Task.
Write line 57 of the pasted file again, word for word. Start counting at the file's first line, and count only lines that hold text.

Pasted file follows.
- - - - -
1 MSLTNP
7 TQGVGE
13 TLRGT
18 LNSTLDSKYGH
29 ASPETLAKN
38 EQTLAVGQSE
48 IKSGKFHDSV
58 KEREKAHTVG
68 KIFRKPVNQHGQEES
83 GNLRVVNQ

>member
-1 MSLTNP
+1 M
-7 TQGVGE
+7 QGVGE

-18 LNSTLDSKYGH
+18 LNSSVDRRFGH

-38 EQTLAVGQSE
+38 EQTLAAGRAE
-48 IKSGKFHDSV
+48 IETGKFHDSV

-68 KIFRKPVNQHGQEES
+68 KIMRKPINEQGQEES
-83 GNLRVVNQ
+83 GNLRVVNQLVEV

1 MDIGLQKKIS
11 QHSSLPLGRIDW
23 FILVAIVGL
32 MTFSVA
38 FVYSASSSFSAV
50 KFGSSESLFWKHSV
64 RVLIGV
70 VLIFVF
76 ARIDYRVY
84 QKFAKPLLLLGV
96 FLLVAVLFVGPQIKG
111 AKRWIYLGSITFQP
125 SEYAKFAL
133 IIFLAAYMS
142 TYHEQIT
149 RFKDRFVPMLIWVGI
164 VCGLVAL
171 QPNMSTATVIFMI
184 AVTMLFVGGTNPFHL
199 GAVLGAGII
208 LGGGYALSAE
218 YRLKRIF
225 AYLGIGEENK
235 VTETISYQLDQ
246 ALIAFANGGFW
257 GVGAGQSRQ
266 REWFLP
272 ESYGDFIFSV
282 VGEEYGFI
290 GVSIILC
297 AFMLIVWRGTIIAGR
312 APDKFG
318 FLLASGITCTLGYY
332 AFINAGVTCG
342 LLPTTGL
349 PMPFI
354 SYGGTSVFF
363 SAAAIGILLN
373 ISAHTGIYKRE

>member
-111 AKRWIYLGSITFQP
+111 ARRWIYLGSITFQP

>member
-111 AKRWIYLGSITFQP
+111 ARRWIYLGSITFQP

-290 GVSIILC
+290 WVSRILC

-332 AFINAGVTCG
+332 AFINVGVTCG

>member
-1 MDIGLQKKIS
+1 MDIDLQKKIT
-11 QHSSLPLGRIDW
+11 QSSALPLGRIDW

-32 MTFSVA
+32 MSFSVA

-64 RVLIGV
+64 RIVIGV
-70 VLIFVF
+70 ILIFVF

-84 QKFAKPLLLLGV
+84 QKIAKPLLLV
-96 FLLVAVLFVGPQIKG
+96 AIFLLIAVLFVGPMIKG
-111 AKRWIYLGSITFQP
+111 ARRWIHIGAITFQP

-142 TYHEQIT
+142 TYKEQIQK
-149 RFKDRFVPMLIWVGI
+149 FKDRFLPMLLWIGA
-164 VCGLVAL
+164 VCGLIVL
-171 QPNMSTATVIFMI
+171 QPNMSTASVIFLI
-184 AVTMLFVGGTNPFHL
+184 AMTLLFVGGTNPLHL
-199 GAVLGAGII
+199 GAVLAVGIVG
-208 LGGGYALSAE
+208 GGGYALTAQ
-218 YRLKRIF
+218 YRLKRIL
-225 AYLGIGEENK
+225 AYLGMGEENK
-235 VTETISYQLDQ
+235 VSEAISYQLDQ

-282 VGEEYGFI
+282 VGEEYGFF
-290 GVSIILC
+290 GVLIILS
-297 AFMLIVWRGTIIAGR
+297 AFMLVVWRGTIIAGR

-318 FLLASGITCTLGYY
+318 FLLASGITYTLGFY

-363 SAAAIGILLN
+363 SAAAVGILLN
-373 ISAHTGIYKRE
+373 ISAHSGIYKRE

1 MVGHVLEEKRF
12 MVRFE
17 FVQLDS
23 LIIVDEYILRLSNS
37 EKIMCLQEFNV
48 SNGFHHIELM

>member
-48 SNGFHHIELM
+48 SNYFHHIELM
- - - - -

312 APDKFG